THE REMAINS IN THE POND is a stand alone suspense.
ALL FOR LOVE is a family drama a/k/a a tear-jerker.
TAKERS is a coming-of-age horror novel. 
THE PHANTOM TRILOGY is a series of ghost story mysteries. They are also on Audible as are almost all of my books! 

SEASONAL, SWEET, AND SUSPENSEFUL is a multi-author anthology 
COOL WEATHER, WARM HEARTS is a clean romance multi-author anthology

ALL FOR LOVE is on sale for 99¢ (digital)
COOL WEATHER, WARM HEARTS 99¢ (digital)
TAKERS is also on sale for 99¢ (digital)

Buy links: 


                                     Publisher:  http://www.5Princebooks.com/annswann.html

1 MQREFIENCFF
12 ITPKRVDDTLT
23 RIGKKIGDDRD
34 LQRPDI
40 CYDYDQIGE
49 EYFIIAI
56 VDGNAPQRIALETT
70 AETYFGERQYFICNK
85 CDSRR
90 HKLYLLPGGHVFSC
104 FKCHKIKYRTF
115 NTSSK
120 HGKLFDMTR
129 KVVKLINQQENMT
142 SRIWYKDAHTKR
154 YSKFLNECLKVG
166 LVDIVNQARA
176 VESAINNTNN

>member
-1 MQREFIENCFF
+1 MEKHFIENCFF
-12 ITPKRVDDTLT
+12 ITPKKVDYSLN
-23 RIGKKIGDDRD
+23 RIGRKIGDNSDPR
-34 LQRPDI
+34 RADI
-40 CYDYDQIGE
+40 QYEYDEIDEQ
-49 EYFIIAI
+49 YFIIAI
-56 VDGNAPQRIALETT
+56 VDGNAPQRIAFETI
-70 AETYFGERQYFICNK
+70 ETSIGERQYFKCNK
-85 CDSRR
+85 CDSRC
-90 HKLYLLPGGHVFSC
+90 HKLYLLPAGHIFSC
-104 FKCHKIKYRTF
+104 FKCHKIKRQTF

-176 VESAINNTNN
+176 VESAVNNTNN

Tuesday, November 27, 2018

Romance Reviews Year End Splash Party in November!











Sitting Bull #2

Blog post #2 about Sitting with Bull a/k/a Helping a Parent No Longer Able to Care for Himself or in my case, a step-parent, no difference to me, just wanted you to know why I call him Bull, or Pop. I never called him Dad. Just didn't seem the thing to do.

Anyhow . . . getting him out of bed today, I almost hurt myself laughing. As I was tugging his non-slip socks on over his poor ate-up-with-fungus toes (yeah, we're working on treatments) he made a sound I'd never heard before. I would've sworn Chewbacca was in that bed. It was a perfect Wookie exclamation. Of course the joke was only mine because Pop wouldn't know a Wookie from a hole in the ground.